"The Navigator" News Blog

Closing the Sale – When Timing is Almost Everything

There’s a lot of bad sales advice, and some of the worst surrounds the close!

There’s an awful lot of bad sales advice floating around out there right now. Sometimes I think that our profession is caught right between people advocating old-time sales tactics that just don’t work anymore, and other people trying to be ‘hip’ and ‘techno-savvy’ by focusing on social networking as the all-encompassing solution for everything – but that doesn’t work either.

A prime example of this is a recent column by Hal Becker in the Kansas City Business Journal talking about the popular “when to close” topic. Hal’s answer – fueled by his Xerox sales training and illustrated by a personal anecdote of his experience in 1976 – was that the salesperson should always be closing. This the old A/B/C (Always Be Closing) philosophy has done more to kill sales and irritate customers than anything else salespeople do. There’s a right way, though, and let’s find it, shall we?

It’s appropriate that Hal’s anecdote was from 1976; A/B/C is very much a 1970’s sales approach. For that matter, so is the Xerox approach. The old Xerox approach, heavy with tactics, pressure, and technique, worked back when Xerox dominated its market. Today? Not so much. Today’s customers are more savvy, more educated, have more information available to them, and ultimately have been trained by years of salespeople using heavy sales tactics, and are more capable than ever to resist. This means that today’s customer responds to an approach that is more customer-friendly and respectful.

First, let’s look at what it takes for a customer to buy:

  • The customer must be motivated; i.e. the customer has a need that he/she wishes to solve through a purchase.
  • The customer must have investigated that need; the customer and the salesperson must both understand the need, and your product must fulfill it (and the customer must agree that your product fulfills it).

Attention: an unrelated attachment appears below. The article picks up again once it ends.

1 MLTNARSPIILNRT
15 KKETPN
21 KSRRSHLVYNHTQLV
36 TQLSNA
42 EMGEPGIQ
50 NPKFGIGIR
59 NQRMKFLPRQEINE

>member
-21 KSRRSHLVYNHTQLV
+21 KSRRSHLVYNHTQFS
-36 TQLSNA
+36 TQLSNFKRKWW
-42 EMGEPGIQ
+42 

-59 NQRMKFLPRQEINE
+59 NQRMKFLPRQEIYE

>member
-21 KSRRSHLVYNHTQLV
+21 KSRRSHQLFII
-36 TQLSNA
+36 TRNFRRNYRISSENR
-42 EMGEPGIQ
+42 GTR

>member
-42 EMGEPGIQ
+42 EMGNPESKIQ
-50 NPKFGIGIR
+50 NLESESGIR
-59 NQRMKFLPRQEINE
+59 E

• The customer must trust you.
  • The customer must believe what you say (i.e. you have credibility in the customer’s eyes).
  • The customer must respect you.
  • The customer must not dislike you (I know that conventional wisdom says the customer must like you, and certainly that’s a huge help – but I’ve found it’s better to seek respect and trust that is genuine than to seek a like and friendship that is phony).
  • You must have presented a proposal that is to the customer’s liking.
  • The trouble with the A/B/C approach is that it interferes with several of these things. Closing is the part of the sales process where customers are most likely to put up defenses; if you are always in some phase of a close, your customers will be defending themselves too much to be able to give you the candid answers you need to be able to match your products to their needs. Closing too early will interfere with trust and credibility, as well; the customer will perceive you as reaching for their wallet. (Answer to the old question: Why do customers perceive salespeople as pushy? Because too many are.)

Instead, today’s salesperson must have patience as part of the selling/closing process. To assess motivation, accurately assess needs, present your product, check customer agreement, build trust, etc. takes time. Sometimes it can all be done within a single sales call, but even those sales calls can get long. It’s very important that you are patient enough to allow the customer to move through their buying process properly (see my book, Sell Like You Mean It!, for more on this) and get to the closing arena at the same time you do.

Once you are at this point, the close becomes a natural part of the sales process, and how you ask for the business matters less than the actual asking. What’s better is that, by handling this in a customer-friendly manner, you are more likely to get invited back for repeat sales opportunities! Isn’t that better than a one-shot quick close?

Just because it worked for Xerox in 1976 doesn’t mean it will work for you today. Success in today’s selling arena requires a different approach.